Thursday, 13th March 2008
I was idly looking at a Situations Vacant column on a website, and “Malta” caught my eye. The people posting the advertisement wanted to employ someone for a temporary job here, this coming summer – as follows (certain details, as they say in the newspapers, have been removed to protect the innocent):
Fabulous Temporary job in stunning Malta – for 4 months. Sole charge of 14 month old girl 6 days per week as Mum will be working long hours. Own room with shared bathroom with baby in apartment in town centre. Excellent salary for the right independent, resourceful and experienced Nanny. English spoken in Malta which means you can involve baby in lots of activities with other children. Feb 14th approx 4 months. Arriving at the best time of year early Spring. Up to $450 per week for the right experienced candidate. If you have not worked as a sole charge Nanny before or not travelled independently this post would not be suitable. Excellent references and a current CRB essential.
Since CRB stands for “Criminal Records Bureau”, I could not resist replying to this advertisement.
Making it absolutely clear that I was not applying for the job, I suggested that these people go no further than these shores to employ the nanny. This would be practical on all counts – she would know her way around the Island and consequently, the best places to take the kid; she would speak English, as the advertisement required, but also the vernacular; her criminal record would be more easily accessible; and the child would have a “real” taste of Malta, inclusive of food, and traditions, rather than the scratching of the surface that a foreigner could offer…..
Quick as a flash came the reply:
How incredibly rude you are and clearly your current post does not keep you busy enough! Please refrain from any further pathetic emails or I will have no option but to report this abuse. As for your opinions they are irrelevant and pointless! Please do not email again.
The use of the word “post” indicated that they thought I was after the job myself – so I mailed them again, despite their order – and also because at the end of their mail there was the additional note that said:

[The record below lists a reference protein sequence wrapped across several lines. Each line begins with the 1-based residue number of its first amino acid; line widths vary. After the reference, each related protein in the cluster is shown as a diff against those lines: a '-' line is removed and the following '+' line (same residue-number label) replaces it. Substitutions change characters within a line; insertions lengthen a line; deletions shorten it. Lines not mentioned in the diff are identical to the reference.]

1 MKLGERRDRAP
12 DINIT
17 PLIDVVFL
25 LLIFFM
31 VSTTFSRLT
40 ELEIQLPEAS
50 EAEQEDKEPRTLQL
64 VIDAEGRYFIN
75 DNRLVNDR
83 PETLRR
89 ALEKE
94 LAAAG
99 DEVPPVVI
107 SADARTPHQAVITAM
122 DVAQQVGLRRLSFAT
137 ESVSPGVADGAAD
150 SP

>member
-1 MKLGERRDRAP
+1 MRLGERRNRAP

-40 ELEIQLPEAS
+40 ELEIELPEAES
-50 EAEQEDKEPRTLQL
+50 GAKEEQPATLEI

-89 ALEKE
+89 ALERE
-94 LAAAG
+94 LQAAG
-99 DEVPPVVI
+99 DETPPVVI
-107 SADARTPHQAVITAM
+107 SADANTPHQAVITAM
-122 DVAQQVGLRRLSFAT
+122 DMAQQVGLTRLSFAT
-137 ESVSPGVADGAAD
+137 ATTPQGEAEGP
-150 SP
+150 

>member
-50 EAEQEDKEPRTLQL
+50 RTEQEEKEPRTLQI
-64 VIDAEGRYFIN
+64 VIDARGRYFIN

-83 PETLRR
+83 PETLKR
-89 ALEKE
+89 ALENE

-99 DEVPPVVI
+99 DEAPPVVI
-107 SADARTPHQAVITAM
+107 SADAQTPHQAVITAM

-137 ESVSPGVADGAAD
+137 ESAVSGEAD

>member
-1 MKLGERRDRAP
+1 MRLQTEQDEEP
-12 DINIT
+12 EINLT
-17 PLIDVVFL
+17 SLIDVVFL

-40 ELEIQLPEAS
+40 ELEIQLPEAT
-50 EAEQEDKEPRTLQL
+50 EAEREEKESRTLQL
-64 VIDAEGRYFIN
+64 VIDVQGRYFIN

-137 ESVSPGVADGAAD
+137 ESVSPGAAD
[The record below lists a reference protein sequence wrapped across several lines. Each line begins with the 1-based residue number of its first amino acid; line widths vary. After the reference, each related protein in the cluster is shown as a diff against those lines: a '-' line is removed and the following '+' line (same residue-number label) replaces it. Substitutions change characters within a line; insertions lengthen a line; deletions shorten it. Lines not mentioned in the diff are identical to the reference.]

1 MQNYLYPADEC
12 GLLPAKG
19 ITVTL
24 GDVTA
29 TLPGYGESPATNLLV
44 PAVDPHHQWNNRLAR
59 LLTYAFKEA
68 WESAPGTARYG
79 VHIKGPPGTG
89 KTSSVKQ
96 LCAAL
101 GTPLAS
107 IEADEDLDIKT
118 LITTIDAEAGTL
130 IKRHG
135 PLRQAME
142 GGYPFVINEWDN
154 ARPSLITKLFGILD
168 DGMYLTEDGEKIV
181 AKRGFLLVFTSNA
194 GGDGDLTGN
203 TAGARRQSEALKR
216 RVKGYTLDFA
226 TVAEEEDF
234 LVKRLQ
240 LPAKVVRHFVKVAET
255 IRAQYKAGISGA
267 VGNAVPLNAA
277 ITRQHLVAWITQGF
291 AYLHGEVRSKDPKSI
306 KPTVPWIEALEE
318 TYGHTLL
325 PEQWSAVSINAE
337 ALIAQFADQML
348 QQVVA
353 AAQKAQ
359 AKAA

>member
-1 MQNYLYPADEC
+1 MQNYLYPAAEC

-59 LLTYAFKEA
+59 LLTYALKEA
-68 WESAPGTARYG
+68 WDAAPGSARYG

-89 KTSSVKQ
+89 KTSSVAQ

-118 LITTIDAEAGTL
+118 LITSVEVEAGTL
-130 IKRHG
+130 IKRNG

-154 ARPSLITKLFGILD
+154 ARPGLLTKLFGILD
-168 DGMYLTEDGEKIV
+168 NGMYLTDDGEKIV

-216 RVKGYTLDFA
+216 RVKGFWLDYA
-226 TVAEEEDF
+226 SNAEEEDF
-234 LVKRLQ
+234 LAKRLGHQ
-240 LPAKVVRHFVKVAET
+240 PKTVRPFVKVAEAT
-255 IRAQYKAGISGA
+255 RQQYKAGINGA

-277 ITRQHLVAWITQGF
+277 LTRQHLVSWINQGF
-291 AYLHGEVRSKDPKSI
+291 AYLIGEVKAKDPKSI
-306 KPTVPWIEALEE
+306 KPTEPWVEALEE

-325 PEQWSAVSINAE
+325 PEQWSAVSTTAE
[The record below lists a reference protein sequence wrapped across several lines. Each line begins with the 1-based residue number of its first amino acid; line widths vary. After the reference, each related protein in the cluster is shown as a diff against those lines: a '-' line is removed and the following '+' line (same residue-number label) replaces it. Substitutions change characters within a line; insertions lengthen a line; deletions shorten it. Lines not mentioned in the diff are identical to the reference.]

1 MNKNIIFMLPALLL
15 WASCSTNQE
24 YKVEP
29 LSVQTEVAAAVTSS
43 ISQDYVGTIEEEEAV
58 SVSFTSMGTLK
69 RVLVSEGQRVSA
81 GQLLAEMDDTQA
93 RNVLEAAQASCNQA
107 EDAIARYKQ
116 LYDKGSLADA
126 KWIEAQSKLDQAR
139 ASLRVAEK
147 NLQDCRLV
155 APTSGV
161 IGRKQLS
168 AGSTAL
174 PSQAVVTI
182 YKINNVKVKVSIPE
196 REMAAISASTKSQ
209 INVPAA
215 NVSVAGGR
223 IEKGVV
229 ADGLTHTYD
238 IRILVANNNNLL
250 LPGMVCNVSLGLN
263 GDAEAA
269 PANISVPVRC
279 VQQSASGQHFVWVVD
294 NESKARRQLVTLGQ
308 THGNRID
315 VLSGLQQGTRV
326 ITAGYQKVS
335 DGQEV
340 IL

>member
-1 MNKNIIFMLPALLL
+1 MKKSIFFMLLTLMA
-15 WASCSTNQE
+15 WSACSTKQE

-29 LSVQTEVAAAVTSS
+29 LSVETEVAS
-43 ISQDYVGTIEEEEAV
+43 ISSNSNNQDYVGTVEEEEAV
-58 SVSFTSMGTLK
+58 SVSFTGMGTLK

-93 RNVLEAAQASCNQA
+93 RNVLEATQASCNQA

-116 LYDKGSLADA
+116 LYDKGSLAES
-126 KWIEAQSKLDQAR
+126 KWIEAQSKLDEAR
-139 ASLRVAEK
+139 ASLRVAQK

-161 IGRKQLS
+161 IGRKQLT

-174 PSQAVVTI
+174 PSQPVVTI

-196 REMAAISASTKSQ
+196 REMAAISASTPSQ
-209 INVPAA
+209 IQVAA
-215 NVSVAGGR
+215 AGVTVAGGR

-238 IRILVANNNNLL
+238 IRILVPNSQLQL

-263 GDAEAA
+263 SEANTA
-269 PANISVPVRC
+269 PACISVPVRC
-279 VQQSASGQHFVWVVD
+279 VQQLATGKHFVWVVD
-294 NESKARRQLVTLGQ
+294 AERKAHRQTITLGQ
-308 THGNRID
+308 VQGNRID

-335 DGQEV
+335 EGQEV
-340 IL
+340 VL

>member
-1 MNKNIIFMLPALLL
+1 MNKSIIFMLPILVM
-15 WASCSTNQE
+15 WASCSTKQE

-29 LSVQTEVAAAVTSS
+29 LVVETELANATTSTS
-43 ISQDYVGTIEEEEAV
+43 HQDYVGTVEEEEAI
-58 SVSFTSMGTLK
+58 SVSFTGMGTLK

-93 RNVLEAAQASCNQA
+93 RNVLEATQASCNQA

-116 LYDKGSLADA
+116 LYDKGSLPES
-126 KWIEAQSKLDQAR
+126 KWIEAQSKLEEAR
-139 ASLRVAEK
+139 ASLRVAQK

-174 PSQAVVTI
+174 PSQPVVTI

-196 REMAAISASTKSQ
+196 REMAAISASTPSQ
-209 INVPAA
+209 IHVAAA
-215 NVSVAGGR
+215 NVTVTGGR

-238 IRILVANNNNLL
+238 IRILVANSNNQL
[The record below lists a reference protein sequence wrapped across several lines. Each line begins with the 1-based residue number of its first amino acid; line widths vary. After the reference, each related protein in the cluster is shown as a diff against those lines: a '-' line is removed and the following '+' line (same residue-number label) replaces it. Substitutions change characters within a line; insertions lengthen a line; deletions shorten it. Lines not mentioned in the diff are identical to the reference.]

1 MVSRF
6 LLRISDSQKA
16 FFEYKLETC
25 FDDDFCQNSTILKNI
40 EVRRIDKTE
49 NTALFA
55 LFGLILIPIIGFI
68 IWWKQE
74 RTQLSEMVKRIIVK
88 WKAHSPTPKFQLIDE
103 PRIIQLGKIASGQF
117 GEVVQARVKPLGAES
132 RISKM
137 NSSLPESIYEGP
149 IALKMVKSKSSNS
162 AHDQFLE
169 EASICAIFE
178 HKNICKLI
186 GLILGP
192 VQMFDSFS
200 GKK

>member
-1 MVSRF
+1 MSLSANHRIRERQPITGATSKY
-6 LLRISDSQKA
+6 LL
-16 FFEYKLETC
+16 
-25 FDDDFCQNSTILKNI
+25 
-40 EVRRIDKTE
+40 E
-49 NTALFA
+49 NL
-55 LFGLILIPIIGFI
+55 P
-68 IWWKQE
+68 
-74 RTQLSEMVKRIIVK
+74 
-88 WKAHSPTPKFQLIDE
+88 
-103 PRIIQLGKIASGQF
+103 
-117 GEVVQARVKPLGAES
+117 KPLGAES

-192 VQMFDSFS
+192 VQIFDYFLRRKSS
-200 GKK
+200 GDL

This e-mail has been automatically generated. [this company] does not screen or censor the information contained in this e-mail and is not a party to any transaction between a candidate and employer. As a result [this company] has no control over the safety, security, accuracy or legality of the information provided and therefore cannot be held liable for any resulting loss.
For further information on bogus e-mail that have (sic) been sent through this site, please click on the following link (etc).
At this point, my curiosity was piqued even more; and several e-mails later it transpired that a nanny had actually been employed – through this American Agency – from Australia. The mind boggles.
A recent sting operation by Imogen Willcocks, the undercover BBC reporter, was aired on the flagship Whistleblower series on BBC1.
Having spent eight months applying for – and working at –childcare positions in the United Kingdom, Ms Willcocks discovered that “a new carer’s criminal records and references are never checked, yet they will immediately be left alone with young, vulnerable children.” Scary.
In Malta, where we are used to foisting our beloved kids upon grannies, aunties, neighbours, and other assorted kith and kin, until they are old enough to go to a Play Centre or Kindergarten. It never occurs to us that they will be left to cry themselves to sleep while their baby-sitter is in our bed with her boyfriend. We are not worried that our children are crammed into a room with a dozen others, in the sole care of a teenagers working for less than the minimum wage.
There were no induction courses, and no activities to keep the children occupied, other than television sets and potentially hazardous toys strewn around the unsafe play areas. Not once were the nursery assistants forwarded that, to guard against accusations of child abuse, they were to refuse to change nappies alone. They were not told what the adult: child ratio ought to be, and that before they got their licence proper, they had to be supervised y an adult at all times.
Even a specialist agency that supplies nannies willing to travel, such as the agency I had contacted, did not check Ms Willcocks’s CV, contact her references, or do a criminal records check… they didn’t even check her basic identity, so she could even have given a false name and address.
The tacit rule at Ofstead, the Agency empowered to make health and safety checks at childcare centres, is “If you don’t see a problem, don’t look for one. Take a quick look and get out.” Indeed, it was an Ofstead Inspector who tipped off the journalist.
So Ms Willcocks went undercover; and what she found made waves. Armed with a fake CV and fictitious references (which would probably have been rumbled in Malta since everyone knows everyone else); she soon discovered that she had forged them for nothing – because nobody even bothered to check them. But at least Ofstead checked her criminal records.